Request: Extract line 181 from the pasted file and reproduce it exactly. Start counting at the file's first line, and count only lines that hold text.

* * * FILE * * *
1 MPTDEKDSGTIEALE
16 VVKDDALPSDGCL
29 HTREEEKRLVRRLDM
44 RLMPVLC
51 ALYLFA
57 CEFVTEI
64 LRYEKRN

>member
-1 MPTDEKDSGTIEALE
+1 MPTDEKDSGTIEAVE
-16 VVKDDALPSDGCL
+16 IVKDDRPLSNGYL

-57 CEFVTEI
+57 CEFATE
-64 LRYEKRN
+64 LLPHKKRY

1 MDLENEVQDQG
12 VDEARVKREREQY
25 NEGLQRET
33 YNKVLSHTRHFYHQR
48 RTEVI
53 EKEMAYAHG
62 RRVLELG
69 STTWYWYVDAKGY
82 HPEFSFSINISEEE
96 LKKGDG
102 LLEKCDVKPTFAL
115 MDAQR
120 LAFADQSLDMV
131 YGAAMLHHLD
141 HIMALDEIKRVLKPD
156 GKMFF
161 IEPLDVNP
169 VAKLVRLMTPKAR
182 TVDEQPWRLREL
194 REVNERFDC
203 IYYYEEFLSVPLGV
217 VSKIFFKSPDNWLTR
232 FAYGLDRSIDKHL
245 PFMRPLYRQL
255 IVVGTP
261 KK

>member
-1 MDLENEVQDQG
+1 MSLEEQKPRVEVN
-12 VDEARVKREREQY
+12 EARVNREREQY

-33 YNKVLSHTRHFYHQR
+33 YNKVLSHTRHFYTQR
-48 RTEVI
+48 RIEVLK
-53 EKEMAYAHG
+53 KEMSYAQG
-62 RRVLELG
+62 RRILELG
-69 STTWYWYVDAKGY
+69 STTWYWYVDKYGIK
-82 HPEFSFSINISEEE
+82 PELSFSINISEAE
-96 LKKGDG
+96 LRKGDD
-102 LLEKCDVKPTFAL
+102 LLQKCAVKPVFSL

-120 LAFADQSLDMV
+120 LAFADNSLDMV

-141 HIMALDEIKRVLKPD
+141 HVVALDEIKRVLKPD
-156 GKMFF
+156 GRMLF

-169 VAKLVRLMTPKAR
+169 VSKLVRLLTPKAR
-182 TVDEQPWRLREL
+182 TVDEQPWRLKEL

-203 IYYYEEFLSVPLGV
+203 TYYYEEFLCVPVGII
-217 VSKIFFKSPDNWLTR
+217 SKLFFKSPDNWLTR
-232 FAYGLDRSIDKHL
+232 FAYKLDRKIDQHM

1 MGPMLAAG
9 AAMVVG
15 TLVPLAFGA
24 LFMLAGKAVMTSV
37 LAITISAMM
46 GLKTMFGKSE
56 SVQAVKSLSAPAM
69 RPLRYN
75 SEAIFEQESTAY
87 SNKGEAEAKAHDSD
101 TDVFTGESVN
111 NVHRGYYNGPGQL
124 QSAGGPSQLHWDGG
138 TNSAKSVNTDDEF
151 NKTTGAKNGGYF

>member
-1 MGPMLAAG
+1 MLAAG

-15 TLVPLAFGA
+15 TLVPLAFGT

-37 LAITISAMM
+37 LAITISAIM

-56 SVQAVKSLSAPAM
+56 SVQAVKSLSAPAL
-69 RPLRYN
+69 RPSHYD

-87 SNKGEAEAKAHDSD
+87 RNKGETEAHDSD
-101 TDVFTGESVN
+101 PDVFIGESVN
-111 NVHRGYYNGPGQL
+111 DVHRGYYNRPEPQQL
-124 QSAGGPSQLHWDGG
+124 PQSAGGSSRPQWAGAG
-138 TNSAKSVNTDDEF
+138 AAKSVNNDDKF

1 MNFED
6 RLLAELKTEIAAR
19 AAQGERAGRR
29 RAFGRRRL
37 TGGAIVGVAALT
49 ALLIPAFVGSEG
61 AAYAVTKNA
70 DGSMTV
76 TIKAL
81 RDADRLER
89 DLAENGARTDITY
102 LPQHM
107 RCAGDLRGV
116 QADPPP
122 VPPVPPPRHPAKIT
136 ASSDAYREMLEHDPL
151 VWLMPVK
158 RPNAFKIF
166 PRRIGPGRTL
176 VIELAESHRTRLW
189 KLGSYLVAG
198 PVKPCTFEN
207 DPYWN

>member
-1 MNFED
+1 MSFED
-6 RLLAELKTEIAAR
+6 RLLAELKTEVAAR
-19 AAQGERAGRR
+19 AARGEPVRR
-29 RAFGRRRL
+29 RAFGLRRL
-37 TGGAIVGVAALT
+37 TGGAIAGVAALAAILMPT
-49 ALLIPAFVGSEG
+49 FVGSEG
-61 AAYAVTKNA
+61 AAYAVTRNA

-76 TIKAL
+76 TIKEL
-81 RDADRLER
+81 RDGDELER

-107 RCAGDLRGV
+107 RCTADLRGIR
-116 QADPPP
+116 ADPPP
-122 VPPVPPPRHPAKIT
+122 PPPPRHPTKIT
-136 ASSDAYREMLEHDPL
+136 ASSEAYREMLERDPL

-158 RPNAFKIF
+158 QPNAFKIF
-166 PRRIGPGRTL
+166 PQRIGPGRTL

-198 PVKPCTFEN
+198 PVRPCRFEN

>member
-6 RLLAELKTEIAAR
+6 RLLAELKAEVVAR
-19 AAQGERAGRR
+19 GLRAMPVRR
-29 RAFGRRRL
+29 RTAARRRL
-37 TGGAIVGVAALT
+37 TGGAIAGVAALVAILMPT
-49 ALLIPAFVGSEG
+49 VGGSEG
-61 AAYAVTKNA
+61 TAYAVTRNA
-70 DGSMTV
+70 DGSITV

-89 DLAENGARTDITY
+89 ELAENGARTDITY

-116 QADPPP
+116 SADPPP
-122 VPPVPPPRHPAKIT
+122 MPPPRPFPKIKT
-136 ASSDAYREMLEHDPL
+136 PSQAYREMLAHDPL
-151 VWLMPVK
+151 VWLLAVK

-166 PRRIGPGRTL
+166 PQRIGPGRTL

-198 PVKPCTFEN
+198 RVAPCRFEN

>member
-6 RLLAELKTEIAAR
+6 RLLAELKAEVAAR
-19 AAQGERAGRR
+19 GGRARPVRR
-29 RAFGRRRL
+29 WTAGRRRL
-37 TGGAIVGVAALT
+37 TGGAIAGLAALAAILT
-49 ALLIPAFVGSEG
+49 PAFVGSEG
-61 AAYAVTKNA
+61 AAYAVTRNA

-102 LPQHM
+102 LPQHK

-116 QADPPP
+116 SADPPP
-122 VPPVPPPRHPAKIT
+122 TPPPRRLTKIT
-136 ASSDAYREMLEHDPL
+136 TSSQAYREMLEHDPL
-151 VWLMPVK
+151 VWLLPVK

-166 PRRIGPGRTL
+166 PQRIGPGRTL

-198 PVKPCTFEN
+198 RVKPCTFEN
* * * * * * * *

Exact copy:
-49 ALLIPAFVGSEG